One of the treasures of the historical society’s collection is the daily diary kept by George Vincent Fox, an artilleryman in World War I. Fox documents his journey across the Atlantic, his time on the front lines, and his postwar duty as peacekeeper. Although the prose is sparse and matter-of-fact, it vividly captures both the thrill and the tedium of war and peace.
Fox, a soldier in Battery “E” 148th Field Artillery, begins his diary in January 1918 as he sets sail from New York. Even before he arrives in Europe, he gets his first taste of war. Another ship traveling with Fox is torpedoed 200 yards behind him just off the coast of Ireland.
On the continent, he trains, convoys, and parades for the first five months. He even sees “the sweetheart of the AEF,” Elsie Janis, in concert. But this respite ends at the beginning of July. He must leave for the front.
He arrives on July 7th. The battery barely establishes its position before a German shell explodes 300 yards away. “Our first initiation, and it was never to be forgot.” At first German shrapnel flies over them, and Battery E is complimented on its accuracy. This changes July 14-15, when the Germans “pour a rain of shells” into the camp for ten hours. “War is sure hell,” Fox writes. Undaunted, the 148th returns fire, sending 500 rounds back to the Germans.
The Germans are forced to retreat. The 148th follows. Sadly, on August 5th, Battery E suffers its worst attack of all. A stray shell falls among the tents, killing three and sending 12 to the hospital. Of the wounded, only three will live to see their families again. One will be crippled for life. “When Sherman said war is hell he still left something out,” Fox writes. “Captain Nelson broke down and cried. We fired all night in the rain.”
Altogether, Battery E will spend four months at the front. Orders are given then withdrawn. Rumors spread before they’re proven false. Troops advance only to turn back. “Nothing is certain in this army. You have to see to believe.”
They manage to enjoy a few halcyon days while resupplying. They hear the regimental band in concert or talk with the chaplain. Others play baseball or horseshoes. And still others drink themselves senseless with vin blanc. Faced with the prospect of returning to the front, Fox says, “Suits me alright. It’s the only way to bring this conflict to an end.”
At the front, if he’s not firing shells, he’s marching. The battery must lug their mortars through the rain, across swampy roads, usually at night. They spend weeks without a full night’s rest. At one point Fox goes three days without sleep. At times they keep company with rats, “many of them were wearing 3 to 4 service stripes.” Planes harass them from the skies, and every day ever more German shells rain down around them. “Old Fritz sent over some of his favorite souvenirs,” Fox likes to say.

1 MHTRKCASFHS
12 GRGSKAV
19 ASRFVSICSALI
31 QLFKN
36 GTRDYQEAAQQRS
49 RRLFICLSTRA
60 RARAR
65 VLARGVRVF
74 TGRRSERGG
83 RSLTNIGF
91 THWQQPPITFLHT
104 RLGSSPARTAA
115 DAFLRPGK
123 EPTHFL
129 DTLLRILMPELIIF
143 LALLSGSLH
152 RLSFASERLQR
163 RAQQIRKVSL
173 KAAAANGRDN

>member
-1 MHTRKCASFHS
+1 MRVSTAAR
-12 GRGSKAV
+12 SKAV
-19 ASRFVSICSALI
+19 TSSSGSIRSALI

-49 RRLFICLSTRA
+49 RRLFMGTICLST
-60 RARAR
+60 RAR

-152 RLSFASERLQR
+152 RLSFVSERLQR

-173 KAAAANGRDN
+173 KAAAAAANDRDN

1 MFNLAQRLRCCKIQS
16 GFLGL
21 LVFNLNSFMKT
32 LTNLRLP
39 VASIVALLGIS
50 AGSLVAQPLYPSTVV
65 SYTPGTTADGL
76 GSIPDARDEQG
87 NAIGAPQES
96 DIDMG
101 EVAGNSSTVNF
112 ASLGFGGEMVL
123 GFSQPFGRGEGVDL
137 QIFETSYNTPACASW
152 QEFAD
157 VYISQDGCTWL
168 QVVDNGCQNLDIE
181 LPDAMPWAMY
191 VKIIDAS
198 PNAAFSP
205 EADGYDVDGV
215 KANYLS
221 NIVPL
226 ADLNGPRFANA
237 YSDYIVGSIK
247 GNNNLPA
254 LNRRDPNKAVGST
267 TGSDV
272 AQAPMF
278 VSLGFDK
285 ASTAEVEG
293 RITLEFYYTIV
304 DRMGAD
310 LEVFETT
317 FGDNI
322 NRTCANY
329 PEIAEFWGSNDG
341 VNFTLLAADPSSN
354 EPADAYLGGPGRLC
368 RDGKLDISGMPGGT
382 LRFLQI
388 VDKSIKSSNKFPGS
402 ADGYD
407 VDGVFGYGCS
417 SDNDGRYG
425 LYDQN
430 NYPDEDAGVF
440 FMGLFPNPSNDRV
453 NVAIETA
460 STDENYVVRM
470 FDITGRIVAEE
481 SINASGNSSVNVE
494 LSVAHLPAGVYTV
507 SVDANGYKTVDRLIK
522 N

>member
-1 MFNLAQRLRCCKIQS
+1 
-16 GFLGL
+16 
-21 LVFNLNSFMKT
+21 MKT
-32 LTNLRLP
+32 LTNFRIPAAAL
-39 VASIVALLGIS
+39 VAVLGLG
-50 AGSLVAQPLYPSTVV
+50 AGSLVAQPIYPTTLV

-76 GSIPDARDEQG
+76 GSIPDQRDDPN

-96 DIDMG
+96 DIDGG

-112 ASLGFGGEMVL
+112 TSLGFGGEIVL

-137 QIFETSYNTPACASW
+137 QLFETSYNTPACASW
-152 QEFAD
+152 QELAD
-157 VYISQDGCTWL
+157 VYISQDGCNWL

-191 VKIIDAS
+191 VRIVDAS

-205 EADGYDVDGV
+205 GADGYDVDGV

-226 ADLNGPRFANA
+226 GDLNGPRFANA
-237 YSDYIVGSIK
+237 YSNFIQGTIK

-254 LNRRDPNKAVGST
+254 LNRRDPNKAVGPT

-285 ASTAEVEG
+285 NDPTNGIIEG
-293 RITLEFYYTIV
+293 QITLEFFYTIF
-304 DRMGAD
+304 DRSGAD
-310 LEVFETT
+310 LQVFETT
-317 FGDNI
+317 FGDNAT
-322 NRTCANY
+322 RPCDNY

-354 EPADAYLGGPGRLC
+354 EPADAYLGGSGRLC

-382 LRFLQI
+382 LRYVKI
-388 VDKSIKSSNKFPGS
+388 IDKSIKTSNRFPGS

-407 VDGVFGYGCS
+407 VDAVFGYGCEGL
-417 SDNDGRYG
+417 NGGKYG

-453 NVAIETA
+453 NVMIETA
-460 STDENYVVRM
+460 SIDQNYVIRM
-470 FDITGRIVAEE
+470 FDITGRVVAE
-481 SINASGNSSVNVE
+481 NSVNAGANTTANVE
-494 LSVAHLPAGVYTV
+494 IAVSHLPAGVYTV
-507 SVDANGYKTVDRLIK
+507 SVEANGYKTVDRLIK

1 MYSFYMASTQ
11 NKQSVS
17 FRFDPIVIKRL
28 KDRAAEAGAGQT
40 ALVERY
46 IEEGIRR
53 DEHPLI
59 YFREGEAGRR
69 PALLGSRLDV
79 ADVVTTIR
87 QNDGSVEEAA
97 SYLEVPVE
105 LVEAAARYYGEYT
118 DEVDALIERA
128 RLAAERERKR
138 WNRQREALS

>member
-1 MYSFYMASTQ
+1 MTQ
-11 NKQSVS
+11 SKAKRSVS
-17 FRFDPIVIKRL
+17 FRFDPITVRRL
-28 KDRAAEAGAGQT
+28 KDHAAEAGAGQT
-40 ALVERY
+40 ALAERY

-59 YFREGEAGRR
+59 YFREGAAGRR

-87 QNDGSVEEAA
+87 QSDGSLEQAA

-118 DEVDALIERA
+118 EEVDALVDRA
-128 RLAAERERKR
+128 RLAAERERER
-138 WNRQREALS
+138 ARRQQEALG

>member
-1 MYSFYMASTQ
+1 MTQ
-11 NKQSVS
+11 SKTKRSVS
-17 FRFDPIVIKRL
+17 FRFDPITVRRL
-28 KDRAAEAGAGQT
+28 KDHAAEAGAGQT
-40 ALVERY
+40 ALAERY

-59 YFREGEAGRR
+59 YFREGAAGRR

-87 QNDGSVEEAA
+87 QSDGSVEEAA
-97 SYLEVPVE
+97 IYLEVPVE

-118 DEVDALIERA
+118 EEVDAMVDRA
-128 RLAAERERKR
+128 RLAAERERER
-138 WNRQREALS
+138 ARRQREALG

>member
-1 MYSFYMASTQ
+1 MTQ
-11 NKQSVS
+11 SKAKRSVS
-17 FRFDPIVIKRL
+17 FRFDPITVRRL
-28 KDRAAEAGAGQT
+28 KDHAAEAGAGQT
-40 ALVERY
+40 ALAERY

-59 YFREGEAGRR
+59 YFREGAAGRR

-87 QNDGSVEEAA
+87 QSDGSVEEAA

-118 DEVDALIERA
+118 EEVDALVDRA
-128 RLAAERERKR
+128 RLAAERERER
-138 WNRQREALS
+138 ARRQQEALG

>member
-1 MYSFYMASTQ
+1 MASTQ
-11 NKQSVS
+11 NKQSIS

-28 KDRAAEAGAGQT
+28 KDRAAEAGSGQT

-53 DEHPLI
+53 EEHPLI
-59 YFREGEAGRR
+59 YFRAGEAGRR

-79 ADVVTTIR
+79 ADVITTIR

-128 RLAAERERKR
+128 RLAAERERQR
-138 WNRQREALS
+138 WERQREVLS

As the war progresses there are more quiet days, and more Germans taken prisoner. Finally, armistice is reached on November 11. “The Kaiser has kicked thru,” Fox writes. “Cheers and celebration all over.”
After the Peace
Despite the peace, Fox’s tour does not end. He’s told the 66th Brigade is the only unit of the army that was “entirely satisfactory.” This distinction earns the soldiers the “honor” of following the Germans across the Rhine and guarding the border. They stay in Germany another six months.
Between the drilling, target practice, guard duty, equipment cleaning, and inspections (“Everything is inspections these days”), life settles down. There are dances, concerts, lectures, church on Sunday, boxing matches, and baseball, basketball, and soccer games. He can take a bath again, and, when it’s not canceled by influenza fears, he attends noncom school. He takes several trips up the Rhine to Koblenz, and is allowed to travel to England. The only blight of his stay, besides its length, is the misfortune of having to fill in for the furloughed supply sergeant.
The battery is billeted, at least at first, in the homes of German families. He is amazed how “the people here show more hospitality than the French folk did.” He is treated to waffles, potato dumplings, and hot cakes. He stays a few days with a family whose 19-year-old son served 10 months on the front in the German army. Fox understands enough of the language to converse, and the two get along well. Fox, the son, and the father talk long into the night. After this, Fox no longer writes “boche,” “huns,” or other derisive terms. He simply writes, “Germans.”
Fox’s final entry is dated at the end of May. He’s on his way home. He lists the towns he’s passed through along the way: Trier, Oberbillig, Conflans, Saint Aignan, Clermont… He reaches the port town of Sant Nazaire at 11:30 p.m., May 28, 16 months after sailing from New York.
Postscript: Fox’s dog tag and a copy of his diary were donated to the Costa Mesa Historical Society in 1983 by George’s wife, Berineance Bunch Fox. Read the diary in full at the Costa Mesa Historical Society Museum.